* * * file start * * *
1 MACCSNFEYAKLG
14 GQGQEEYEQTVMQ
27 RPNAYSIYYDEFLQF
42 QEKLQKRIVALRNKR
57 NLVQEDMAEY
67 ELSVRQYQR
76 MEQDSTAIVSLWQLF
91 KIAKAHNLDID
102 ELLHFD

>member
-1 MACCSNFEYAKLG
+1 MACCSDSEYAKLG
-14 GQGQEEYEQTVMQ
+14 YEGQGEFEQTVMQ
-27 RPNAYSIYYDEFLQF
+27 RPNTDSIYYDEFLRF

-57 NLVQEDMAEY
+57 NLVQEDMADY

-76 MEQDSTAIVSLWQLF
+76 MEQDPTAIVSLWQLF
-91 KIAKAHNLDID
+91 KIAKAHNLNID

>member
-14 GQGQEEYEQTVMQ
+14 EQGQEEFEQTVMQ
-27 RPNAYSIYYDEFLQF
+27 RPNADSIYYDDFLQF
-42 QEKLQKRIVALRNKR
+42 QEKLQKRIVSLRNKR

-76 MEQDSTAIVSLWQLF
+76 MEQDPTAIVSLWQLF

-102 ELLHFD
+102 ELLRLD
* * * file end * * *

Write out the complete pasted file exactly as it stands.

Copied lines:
1 MACCSNFEYAKLG
14 GQGQEEYEQTVMQ
27 RPNAYSIYYDEFLQF
42 QEKLQKRIVALRNKR
57 NLVQEDMAEY
67 ELSVRQYQR
76 MEQDSTAIVSLWQLF
91 KIAKAHNLDID
102 ELLHFD

>member
-1 MACCSNFEYAKLG
+1 MACCSDSEYAKLG
-14 GQGQEEYEQTVMQ
+14 YEGQGEFEQTVMQ
-27 RPNAYSIYYDEFLQF
+27 RPNTDSIYYDEFLRF

-57 NLVQEDMAEY
+57 NLVQEDMADY

-76 MEQDSTAIVSLWQLF
+76 MEQDPTAIVSLWQLF
-91 KIAKAHNLDID
+91 KIAKAHNLNID

>member
-14 GQGQEEYEQTVMQ
+14 EQGQEEFEQTVMQ
-27 RPNAYSIYYDEFLQF
+27 RPNADSIYYDDFLQF
-42 QEKLQKRIVALRNKR
+42 QEKLQKRIVSLRNKR

-76 MEQDSTAIVSLWQLF
+76 MEQDPTAIVSLWQLF

-102 ELLHFD
+102 ELLRLD